But, over the years since I have to say that Marketing Analytics have evolved into quite a profound and somewhat complicated science that is even more fascinating.  As time passed and companies struggled to control Customer Acquisition Costs (CAC) and Marketing budgets got slashed at the same time, Marketing execs found themselves having to dig deeper for a few reasons.

First they had to justify their current CAC by tapping into the Finance metric of Customer Lifetime Value (CLTV).  They then had to dive into cancellations to understand Drop Rate to see how many of their new customers were “sticky” versus “loose” (we called these net zero customers, who purchase and leave in the first month).   It used to be that Revenue was key, but many Marketers have learned that Revenue metrics are slow to respond to changes in the acquisition funnel.  Hence the need for Drop Rate and CLTV by acquisition to compliment conversion rates.  But then a fundamental shift in marketing came just a couple years ago.

Social media is the latest marketing fad.  The most difficult thing about this fad is the lack of measurement.  Facebook “likes”, Twitter followers, mentions and wall updates are extremely difficult to translate into a monetary return on investment (ROI).   Successful companies have invested a lot of into creating and maintaining their brand, which pulls money away from more traditional and easily measured channels.  While cancellations and CLTV are not directly impacted here, the health of a social media campaign can only be judged by how much it enhances the brand.  Along side our conversion rates, we see “interaction metrics, such as responses to tweet and wall updates.  You see, if your social media guru is posting stuff that your customers do not comment on, your guru is not a guru.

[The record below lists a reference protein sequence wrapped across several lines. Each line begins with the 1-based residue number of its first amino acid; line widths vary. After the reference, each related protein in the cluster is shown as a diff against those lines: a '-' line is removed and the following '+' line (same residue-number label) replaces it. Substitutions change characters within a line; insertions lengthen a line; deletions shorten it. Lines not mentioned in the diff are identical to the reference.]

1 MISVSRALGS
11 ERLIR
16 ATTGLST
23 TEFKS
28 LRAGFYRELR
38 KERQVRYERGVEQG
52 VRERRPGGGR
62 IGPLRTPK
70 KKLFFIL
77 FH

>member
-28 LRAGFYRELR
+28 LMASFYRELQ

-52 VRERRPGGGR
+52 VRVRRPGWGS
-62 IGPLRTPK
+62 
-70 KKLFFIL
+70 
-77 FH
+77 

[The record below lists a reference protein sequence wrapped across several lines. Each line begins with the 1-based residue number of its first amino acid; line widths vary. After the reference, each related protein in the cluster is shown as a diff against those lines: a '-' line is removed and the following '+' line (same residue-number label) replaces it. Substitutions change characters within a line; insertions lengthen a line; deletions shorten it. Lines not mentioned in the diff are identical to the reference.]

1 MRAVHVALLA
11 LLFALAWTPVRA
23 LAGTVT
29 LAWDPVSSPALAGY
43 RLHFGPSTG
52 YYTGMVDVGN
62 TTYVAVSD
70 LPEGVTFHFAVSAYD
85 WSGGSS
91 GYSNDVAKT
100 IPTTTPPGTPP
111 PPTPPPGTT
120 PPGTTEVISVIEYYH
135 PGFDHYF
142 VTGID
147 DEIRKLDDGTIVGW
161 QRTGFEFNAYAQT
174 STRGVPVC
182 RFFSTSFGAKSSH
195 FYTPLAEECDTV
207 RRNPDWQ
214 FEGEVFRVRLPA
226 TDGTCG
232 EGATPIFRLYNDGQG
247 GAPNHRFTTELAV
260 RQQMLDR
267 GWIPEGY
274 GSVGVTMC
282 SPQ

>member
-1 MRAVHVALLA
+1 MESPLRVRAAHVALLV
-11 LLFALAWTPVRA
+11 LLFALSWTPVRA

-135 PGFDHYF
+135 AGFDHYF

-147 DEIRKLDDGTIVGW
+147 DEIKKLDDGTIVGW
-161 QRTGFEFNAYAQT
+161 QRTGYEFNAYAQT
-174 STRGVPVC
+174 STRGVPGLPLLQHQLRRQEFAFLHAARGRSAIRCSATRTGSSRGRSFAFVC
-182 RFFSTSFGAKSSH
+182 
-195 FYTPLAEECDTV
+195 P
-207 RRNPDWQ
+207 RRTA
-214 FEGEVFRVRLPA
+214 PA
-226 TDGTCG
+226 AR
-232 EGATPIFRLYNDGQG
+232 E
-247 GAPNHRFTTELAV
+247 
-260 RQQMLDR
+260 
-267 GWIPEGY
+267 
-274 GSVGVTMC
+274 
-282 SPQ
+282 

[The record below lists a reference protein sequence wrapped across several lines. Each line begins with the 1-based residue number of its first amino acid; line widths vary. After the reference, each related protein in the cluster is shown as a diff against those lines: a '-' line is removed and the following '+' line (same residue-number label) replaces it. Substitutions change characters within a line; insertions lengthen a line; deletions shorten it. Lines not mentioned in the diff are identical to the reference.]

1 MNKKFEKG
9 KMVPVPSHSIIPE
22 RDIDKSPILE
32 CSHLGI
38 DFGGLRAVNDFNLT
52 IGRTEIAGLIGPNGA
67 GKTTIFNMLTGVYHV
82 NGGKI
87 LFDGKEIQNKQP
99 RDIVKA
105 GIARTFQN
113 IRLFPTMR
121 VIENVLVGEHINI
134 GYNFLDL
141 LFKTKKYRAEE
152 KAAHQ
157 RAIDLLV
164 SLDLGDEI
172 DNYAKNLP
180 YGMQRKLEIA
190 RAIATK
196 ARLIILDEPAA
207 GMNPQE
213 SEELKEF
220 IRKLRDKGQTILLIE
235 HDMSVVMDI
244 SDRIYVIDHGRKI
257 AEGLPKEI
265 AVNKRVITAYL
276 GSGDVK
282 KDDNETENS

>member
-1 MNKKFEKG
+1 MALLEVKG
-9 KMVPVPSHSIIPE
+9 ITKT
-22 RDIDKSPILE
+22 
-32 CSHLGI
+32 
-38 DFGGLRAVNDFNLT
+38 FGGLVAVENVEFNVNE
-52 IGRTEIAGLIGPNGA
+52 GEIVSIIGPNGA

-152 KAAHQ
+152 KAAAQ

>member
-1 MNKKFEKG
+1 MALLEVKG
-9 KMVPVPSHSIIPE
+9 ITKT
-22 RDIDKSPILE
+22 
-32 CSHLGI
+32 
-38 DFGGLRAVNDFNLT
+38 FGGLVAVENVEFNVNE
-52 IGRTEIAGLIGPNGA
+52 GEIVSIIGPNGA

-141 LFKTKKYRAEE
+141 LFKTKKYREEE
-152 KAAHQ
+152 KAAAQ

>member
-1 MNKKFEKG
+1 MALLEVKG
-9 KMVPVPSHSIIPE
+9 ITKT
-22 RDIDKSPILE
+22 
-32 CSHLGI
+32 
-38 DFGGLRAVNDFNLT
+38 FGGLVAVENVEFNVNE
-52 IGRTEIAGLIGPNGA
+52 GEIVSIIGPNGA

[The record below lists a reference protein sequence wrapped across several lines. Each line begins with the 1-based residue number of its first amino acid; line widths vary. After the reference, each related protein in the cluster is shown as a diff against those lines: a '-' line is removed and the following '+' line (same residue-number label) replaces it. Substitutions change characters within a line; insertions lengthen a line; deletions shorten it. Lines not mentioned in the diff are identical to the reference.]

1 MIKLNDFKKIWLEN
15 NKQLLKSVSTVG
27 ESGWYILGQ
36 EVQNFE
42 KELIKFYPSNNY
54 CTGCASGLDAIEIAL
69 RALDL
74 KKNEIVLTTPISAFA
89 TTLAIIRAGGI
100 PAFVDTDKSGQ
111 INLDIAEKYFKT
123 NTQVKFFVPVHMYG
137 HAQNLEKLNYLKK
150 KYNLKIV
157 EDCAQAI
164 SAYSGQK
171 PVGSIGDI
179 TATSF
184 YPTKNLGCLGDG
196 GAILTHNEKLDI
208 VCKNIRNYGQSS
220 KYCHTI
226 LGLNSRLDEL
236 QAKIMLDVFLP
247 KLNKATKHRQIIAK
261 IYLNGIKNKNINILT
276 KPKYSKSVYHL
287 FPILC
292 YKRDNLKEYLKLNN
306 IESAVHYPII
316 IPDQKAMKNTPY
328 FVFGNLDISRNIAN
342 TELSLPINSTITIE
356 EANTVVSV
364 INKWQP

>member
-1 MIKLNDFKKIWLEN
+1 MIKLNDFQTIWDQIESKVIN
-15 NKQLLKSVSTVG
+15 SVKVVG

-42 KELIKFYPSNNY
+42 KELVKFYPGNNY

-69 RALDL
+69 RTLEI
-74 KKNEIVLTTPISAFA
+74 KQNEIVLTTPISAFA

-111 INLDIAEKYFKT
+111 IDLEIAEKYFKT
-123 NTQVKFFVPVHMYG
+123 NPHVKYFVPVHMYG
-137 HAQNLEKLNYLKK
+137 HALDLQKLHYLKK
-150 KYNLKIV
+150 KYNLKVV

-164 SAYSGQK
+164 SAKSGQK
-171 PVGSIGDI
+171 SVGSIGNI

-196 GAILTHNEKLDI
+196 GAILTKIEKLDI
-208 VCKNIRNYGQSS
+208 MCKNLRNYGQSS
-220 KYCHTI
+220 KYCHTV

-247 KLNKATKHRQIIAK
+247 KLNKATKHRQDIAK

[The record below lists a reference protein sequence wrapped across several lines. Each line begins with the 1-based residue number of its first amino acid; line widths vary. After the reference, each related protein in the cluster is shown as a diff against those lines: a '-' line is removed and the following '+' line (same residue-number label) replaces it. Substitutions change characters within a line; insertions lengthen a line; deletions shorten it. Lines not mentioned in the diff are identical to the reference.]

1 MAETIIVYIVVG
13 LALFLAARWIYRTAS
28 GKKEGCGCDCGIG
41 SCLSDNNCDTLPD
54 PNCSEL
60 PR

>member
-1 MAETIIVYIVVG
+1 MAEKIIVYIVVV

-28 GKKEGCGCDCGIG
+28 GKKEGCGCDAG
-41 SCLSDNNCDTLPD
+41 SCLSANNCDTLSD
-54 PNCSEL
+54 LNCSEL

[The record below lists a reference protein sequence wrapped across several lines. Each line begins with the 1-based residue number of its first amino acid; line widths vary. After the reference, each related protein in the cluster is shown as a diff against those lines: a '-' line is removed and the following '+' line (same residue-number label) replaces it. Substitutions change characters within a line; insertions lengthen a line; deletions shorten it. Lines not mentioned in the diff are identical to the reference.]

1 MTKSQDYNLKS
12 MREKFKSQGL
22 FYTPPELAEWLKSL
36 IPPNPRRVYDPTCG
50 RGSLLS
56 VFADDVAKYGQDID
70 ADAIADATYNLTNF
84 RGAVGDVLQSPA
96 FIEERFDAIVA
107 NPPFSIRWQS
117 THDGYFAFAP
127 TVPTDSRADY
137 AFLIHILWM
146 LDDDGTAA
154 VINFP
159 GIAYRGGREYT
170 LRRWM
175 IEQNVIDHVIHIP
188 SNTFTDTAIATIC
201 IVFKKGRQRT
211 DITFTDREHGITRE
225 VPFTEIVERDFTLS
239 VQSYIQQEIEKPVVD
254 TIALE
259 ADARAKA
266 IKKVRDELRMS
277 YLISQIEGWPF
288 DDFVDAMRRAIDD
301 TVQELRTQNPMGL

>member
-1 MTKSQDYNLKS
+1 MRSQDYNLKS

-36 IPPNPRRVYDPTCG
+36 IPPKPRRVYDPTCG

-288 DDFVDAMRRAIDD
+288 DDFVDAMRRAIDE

Not only do marketers  have to know if your customers interact on Twitter, but they also need to know how their customers use their products.  So, marketing should have readily available metrics from the CRM/product/content teams such as % usage rates, % support calls, as well as product personas.   If your company uses the Net Promoter Score, heck, marketing should have access as well.

What does Marketing Analytics look like today?  Well, those conversion rates are enhanced by post acquisition metrics.  However, it isn’t as easy as it seems.  In order to provide marketing with the enhanced data sets they need to compete in today’s corporate world, they need the support of Business Intelligence & Web Development teams to tie everything together.  There is nothing worse than having a great product and not knowing anything about your customers because no one ever thought to implement unique customer tracking on the website.

While Marketing Analytics today are a bit more complicated compared to a few years ago, it is a fascinating place to be.  Marketing is one of the few departments that really need a global view of the company, the product, and the customer to succeed.  As an Analyst, this viewpoint is a goldmine for data geekery.